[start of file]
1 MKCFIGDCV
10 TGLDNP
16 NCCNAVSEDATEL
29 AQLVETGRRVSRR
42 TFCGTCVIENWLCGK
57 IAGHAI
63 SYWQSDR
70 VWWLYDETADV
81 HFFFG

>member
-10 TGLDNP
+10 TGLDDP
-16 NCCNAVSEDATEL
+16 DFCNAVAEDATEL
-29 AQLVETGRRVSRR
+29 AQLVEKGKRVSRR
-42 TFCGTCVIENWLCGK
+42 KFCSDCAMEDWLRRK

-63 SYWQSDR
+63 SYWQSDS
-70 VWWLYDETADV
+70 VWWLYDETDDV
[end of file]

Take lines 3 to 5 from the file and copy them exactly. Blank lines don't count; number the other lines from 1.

16 NCCNAVSEDATEL
29 AQLVETGRRVSRR
42 TFCGTCVIENWLCGK